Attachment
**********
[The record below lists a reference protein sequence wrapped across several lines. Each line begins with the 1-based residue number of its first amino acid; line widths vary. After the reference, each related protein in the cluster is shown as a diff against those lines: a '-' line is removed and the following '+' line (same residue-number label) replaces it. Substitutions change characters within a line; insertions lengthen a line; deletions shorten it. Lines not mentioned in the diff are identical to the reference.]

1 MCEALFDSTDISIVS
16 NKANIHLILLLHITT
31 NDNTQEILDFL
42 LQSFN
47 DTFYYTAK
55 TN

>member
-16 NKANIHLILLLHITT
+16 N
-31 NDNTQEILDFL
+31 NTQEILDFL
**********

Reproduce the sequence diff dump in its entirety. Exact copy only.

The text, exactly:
[The record below lists a reference protein sequence wrapped across several lines. Each line begins with the 1-based residue number of its first amino acid; line widths vary. After the reference, each related protein in the cluster is shown as a diff against those lines: a '-' line is removed and the following '+' line (same residue-number label) replaces it. Substitutions change characters within a line; insertions lengthen a line; deletions shorten it. Lines not mentioned in the diff are identical to the reference.]

1 MCEALFDSTDISIVS
16 NKANIHLILLLHITT
31 NDNTQEILDFL
42 LQSFN
47 DTFYYTAK
55 TN

>member
-16 NKANIHLILLLHITT
+16 N
-31 NDNTQEILDFL
+31 NTQEILDFL